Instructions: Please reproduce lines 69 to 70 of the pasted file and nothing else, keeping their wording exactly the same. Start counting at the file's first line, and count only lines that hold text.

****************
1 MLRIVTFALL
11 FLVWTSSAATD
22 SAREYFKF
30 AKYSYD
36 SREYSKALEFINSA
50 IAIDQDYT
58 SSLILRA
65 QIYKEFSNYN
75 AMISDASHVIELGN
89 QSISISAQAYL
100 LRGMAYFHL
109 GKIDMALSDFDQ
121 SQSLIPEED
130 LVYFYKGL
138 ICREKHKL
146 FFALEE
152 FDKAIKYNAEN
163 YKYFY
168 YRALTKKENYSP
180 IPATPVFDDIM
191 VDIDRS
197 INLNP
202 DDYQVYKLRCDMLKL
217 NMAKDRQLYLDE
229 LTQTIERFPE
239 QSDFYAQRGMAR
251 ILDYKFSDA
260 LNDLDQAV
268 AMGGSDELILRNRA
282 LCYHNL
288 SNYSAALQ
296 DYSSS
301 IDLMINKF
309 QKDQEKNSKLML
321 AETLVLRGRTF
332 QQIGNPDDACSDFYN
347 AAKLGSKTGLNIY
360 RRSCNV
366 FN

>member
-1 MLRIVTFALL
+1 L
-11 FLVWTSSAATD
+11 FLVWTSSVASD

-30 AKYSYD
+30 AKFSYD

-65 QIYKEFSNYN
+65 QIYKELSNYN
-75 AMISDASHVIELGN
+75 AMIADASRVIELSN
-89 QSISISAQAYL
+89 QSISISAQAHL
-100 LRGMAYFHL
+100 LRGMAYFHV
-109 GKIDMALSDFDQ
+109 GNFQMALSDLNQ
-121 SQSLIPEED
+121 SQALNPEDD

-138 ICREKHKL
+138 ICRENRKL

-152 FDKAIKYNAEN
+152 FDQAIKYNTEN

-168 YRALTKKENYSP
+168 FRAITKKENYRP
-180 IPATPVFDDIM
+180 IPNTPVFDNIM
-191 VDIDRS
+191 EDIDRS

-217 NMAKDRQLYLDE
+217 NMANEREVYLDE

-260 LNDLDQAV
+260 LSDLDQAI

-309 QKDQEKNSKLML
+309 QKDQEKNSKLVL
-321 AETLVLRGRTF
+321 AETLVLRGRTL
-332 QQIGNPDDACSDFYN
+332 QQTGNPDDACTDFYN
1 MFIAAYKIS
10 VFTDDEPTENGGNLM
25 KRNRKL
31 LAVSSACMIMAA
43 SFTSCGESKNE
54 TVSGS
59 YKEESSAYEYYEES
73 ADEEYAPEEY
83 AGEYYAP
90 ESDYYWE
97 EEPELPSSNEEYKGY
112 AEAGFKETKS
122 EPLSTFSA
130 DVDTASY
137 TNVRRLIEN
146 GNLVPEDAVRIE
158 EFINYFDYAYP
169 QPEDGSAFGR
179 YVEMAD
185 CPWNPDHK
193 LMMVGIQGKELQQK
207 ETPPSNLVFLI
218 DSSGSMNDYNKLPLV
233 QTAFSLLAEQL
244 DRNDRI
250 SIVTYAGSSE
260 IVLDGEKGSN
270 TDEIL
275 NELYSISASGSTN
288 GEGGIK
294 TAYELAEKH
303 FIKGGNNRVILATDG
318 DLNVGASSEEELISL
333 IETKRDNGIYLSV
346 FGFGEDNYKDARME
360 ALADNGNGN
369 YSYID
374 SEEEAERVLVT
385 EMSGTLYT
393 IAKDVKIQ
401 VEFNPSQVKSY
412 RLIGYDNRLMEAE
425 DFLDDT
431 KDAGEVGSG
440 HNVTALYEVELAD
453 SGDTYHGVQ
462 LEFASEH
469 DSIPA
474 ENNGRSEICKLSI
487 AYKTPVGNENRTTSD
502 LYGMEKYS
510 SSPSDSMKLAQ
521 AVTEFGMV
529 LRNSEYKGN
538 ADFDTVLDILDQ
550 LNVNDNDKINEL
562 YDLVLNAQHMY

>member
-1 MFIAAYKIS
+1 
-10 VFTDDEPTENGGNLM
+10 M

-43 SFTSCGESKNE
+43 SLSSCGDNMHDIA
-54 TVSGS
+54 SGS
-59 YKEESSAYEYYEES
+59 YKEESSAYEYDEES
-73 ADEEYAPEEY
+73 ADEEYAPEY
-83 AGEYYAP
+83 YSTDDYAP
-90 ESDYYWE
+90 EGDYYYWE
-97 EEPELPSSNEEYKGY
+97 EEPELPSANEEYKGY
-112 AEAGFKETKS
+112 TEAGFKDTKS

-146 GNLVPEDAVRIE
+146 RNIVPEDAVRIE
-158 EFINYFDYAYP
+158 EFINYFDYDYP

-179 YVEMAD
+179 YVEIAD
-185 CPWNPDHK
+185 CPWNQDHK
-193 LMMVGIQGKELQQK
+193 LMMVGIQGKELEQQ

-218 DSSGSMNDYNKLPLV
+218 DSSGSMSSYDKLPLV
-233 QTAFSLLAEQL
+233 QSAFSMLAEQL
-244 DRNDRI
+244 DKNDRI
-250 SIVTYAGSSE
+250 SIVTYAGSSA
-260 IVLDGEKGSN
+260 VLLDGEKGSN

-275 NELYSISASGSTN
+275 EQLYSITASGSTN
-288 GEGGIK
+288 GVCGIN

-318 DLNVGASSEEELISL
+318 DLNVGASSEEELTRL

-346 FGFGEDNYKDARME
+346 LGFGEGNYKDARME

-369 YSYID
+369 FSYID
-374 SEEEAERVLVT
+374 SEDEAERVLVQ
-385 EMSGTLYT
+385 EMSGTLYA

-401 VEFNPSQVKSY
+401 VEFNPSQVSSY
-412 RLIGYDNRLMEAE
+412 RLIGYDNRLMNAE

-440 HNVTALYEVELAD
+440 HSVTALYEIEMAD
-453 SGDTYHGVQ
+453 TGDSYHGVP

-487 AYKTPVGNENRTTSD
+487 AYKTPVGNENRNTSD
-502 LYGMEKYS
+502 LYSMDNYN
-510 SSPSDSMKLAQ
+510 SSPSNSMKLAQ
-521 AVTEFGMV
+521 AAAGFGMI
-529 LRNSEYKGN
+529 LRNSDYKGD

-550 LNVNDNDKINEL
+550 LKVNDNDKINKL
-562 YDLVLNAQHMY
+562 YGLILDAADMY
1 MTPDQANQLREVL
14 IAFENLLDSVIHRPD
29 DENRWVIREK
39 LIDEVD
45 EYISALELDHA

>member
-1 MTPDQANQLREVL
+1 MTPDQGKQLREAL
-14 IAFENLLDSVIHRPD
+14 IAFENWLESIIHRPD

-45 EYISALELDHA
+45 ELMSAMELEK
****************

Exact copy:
-217 NMAKDRQLYLDE
+217 NMANEREVYLDE